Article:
Nationwide, around 40 million firearms — only about 5.5 million of them licensed — are in civilian hands. That’s the second-highest total in the world, after the U.S., though it amounts to only four guns for every 100 people in India, compared with 90 guns for every 100 Americans. And despite relatively strict gun control laws, police and anti-proliferation activists say the number of weapons on the streets is growing steadily. India’s most populous state — and known as one of its most economically depressed — Uttar Pradesh has around 900,000 licensed gun owners, and several times that number of illegal arms. According to the National Crime Records Bureau, Uttar Pradesh, and two other northern “cow belt” states, Bihar and Jharkhand, accounted for two-thirds of India’s gun-related homicides in 2008, the most recent year for which statistics have been collected. But the killing isn’t confined to the backwaters of these so-called “lawless states.” Just as in the United States and other countries, gun crime is an urban phenomenon. Fearful city dwellers are clamouring for gun licenses to protect themselves from criminals. And, increasingly, the weapons of the mushrooming illegal rural factories of states like Bihar and Uttar Pradesh along with the culture of the gun are finding their way into India’s cities. “Everyone in our family has one. Our family has the largest number of guns in Gurgaon,” said Rajje Yadav, a real estate developer who also owns a liquor store. Yadav is a representative of north India’s new rich. Over the past several years, the rapid economic growth of the “National Capital Region” (NCR) that surrounds New Delhi — and an accompanying real estate boom — has brought radical social change to the traditionally macho, honour-obsessed communities of rural Haryana and Uttar Pradesh. But many have failed to integrate into the new urban society that surrounds them. For every new rich man there’s a poor one who covets what he has. Social tensions have been exacerbated as the educated members of the lower castes who once worked as bonded labour now leverage social programs to uplift themselves and overtake their one-time landlords. Throw in an obsession with “izzat”, or honour, and a fascination with guns, and you have the perfect recipe for violence. “We and our relatives who are in the land and wine business have to handle enormous amounts of cash every day, so in order to protect ourselves we have to carry guns,” said Yadav. But he admits that there’s more to the phenomenon. “Guns have become a sort of status symbol,” he says. “Possessing a gun takes a person to great heights.”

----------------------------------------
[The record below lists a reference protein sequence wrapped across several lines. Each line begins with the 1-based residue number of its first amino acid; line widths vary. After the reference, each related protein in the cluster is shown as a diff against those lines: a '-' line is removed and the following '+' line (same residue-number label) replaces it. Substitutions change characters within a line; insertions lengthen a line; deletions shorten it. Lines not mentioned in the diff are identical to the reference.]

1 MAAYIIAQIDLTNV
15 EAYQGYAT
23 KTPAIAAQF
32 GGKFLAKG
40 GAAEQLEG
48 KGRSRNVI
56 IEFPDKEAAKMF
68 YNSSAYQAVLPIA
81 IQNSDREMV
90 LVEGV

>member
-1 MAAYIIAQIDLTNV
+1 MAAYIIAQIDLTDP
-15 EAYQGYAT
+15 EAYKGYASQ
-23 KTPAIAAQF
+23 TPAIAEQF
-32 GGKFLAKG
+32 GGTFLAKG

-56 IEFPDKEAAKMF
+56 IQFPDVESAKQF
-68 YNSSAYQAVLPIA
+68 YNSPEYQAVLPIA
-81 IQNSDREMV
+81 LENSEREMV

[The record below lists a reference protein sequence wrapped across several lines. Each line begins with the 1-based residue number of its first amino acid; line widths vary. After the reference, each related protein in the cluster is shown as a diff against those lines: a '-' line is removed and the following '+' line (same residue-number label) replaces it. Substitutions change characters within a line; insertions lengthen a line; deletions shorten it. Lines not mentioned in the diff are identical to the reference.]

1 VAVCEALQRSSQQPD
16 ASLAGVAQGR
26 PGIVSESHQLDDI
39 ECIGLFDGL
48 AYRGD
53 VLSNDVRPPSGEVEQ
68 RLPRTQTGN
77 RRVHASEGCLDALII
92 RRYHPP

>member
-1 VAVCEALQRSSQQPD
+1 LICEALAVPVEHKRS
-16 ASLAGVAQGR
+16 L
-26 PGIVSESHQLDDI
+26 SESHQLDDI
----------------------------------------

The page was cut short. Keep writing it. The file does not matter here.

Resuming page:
Accidental deaths at NCR weddings — where revellers show off by shooting into the air — have become so commonplace that a council of leaders from some 40 villages in Delhi’s hinterlands banned firearms from marriage ceremonies earlier this year. In a recent incident, for instance, bridegroom Pankaj Kumar was killed by a stray bullet at his wedding celebration when his father couldn’t resist discharging his pistol into the air to show his status. The rapid proliferation of guns suggests such tragedies are likely to grow more common. Already, in Meerut, another burgeoning city on the border of Delhi, guns accounted for nearly a quarter of accidental deaths in 2008.The reason behind this is the rapid industrialization and colonization in these areas. People are prospering and where there is money involved, there is always a fear of crime.”
Because of that fear, it’s not just rowdies, politicians and criminals who are arming themselves, and it’s not only the newly rich of India’s macho castes. Its doctors, lawyers and journalists, from the purportedly bookish Brahmin caste on down. We guess it is the survival of the fittest. If you want to live in Rome, you have to live like the Romans. However, you can’t go around getting drunk, shooting people, bullying those who are just doing their job, right? Indeed, the people of “modern” India need to understand the fine line of difference between freedom and recklessness. Or, the question still looms over us- are we actually modern, or is it just a portrayal by the Government to satisfy critics?